The column effluent input 24 to the second chamber well 16 directs the flow of column effluent transversely to the discharge emission entering the chamber through aperture 20. The polarizing electrode 36 is disposed within the second chamber so as to be substantially aligned with the column effluent inlet. Further, the polarizing electrode is of an annular configuration oriented in a plane transverse to the discharge emission. The collector electrode 34 is disposed in substantially coaxial alignment with the aperture 20.
Referring now to FIG. 2, in an embodiment of the present invention, the detector body 12 is of a cylindrical configuration. The detector body may be of a one-piece, unitary construction having the first and second chamber wells machined therein. The emission gas inlet, column effluent inlet, and vent outlet may suitably be lengths of tubing extending through the sidewall of the detector body into the respective chamber well. The detector body itself is electrically conductive and is preferably made of a metal material or other electrically conductive materials. The geometry of aperture 20 is preferably such that the ratio of its length to its diameter is greater than one, and is on the order of five to ten. Such a geometry reduces back diffusion of eluted components into the large volume of the discharge chamber. Subsequent elution from the discharge chamber causes "peak tailing" and less of resolution.
Referring to FIGS. 3-5, the discharge electrode assembly is illustrated. The electrode assembly is carried in a circular flange 44 adapted to be placed atop detector body 12 to enclose chamber well 14. The flange is held in position by a plurality of screws which pass through openings 45 arranged as indicated in FIGS. 3 and 5A, 5C. The discharge electrode assembly includes a pair of metallic elements 46 and 48 disposed within flange 44 by respective electrically-insulating sleeves 50 and 52 (FIG. 4). Elements 46 and 48 extend above and below the upper and lower planar surfaces of flange 44. As shown in FIGS. 5A and 5B, wire extensions 54 and 56 are attached to elements 46 and 48 above the upper surface of flange 44. An anode element 58 is attached to electrode element 48 on the underside of flange 44 (FIGS. 5B and 5C). The anode element is placed so as to provide a narrow arc gap between its tip end and electrode element 46. Connection of the discharge electrode assembly to a high voltage source is made via wires 54 and 56.
Referring next to FIGS. 6, 7 and 8, there is shown a flange 60 carrying the second electrode assembly. Flange 60 is adapted to be mounted to the detector body to enclose the second chamber well. Attachment of flange 60 is by threaded fasteners inserted through openings 61. The second electrode assembly includes electrode elements 62 and 64, which are mounted within flange 60 by electrically-insulating sleeves 66 and 68, respectively. The electrode elements 62 and 64 extend beyond the upper and lower surfaces of flange 60.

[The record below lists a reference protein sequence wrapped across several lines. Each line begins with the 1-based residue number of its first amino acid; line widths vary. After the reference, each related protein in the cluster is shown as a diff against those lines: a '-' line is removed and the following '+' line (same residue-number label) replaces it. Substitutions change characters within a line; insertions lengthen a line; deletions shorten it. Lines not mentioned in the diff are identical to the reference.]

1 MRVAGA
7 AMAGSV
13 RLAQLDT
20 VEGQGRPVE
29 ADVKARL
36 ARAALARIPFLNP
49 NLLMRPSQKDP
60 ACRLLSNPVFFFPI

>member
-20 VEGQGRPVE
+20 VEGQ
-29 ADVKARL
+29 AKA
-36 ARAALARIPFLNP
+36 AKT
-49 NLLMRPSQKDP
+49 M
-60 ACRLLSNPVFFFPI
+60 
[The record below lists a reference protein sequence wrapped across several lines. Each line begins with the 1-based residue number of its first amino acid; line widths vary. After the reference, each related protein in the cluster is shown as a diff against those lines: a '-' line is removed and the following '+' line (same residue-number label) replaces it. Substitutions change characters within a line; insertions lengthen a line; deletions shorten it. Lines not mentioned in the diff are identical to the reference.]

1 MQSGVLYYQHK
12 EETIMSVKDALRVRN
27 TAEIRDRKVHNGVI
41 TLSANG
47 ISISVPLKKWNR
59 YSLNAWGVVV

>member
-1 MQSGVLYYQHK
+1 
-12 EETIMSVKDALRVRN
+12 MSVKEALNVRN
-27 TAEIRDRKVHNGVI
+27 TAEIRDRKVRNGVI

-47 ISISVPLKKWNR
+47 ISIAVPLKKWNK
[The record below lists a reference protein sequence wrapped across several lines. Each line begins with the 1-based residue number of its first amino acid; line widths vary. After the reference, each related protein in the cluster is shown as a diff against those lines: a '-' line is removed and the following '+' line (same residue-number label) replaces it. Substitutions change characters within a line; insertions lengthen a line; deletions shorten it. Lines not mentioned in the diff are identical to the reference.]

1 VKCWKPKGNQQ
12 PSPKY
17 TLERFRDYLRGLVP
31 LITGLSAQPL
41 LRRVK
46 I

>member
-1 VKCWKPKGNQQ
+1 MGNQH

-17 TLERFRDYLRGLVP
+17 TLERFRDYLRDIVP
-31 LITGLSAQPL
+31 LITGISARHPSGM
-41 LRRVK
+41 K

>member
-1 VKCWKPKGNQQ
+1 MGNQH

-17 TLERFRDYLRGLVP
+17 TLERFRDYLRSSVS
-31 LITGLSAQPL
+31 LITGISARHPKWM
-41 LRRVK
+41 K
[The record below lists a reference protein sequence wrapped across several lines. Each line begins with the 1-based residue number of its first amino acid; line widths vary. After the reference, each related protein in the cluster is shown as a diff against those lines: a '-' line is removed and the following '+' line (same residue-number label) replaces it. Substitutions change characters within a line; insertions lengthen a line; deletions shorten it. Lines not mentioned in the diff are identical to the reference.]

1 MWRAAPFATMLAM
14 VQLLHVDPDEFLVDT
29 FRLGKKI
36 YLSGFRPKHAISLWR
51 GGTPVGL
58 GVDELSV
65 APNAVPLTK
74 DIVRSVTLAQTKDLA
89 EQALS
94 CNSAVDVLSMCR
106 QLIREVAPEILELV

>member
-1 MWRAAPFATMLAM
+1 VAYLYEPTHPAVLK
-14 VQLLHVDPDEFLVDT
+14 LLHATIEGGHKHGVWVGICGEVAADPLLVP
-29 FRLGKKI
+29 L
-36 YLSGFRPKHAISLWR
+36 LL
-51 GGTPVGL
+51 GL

The electrode elements 62 and 64 are shown to have attached thereto wire extensions 70 and 72, respectively. Further, electrode element 64 has attached to it element 74 which defines an annular electrode structure. Element 74 is disposed concentrically with respect to the electrode element 62. In this measurement electrode assembly, element 74 provides a polarizing electrode having a negative potential thereon. The electrode element 62 is a collector electrode, which is coupled to ground potential.
Referring now to FIG. 9, an assembly of the detector elements is shown wherein the detector body 12 has the flange 44 mounted to the topside and the flange 60 mounted to the bottom side. Flanges 44 and 60 are mounted and held in place by screws 80 and 82, respectively. In FIG. 9, sectioning reveals the internal arrangement of the detector components. As shown, sealing of the flange and body interface against leakage is provided by a first gasket 84 and a second gasket 86. As further shown in FIG. 9, there is coaxial alignment of the electrode element 46 of the discharge electrode assembly, aperture 20 in wall 18 of body 12, annular electrode element 74 and collector electrode element 62 of the measurement electrode assembly.
The detector body 12 is conductive and coupled to ground potential. The internal wall 18 serves to block electrons generated in the discharge chamber 14 from reaching the ionization chamber 16. Those few electrons entering the ionization chamber through aperture 20 are substantially repelled by the polarizing electrode. The glow discharge emission of electrode assembly 30 is "exposed," which means that there is no shield or envelope surrounding the electrodes to provide containment of electrons produced by the glow discharge.
The foregoing description has been of but one implementation of the invention. Many modifications of the illustrated embodiment will be apparent to those skilled in the art. For example, the electrode 36 shown in FIG. 1 may be positively charged to cause collection of positive ions at electrode 38, resulting in positive current to the electrometer. Accordingly, it is the intention that the following claims cover all equivalent modifications and variations as fall within the scope of the invention.
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|U.S. Classification||250/379, 250/385.1|
|International Classification||G01N27/70, G01N30/64|
|Cooperative Classification||G01N27/70, G01N2030/642, G01N30/64|
|European Classification||G01N27/70, G01N30/64|
|May 22, 1992||FPAY||Fee payment|
Year of fee payment: 4
|May 23, 1996||FPAY||Fee payment|
Year of fee payment: 8
|Jun 27, 2000||REMI||Maintenance fee reminder mailed|
|Dec 3, 2000||LAPS||Lapse for failure to pay maintenance fees|
|Feb 6, 2001||FP||Expired due to failure to pay maintenance fee|
Effective date: 20001206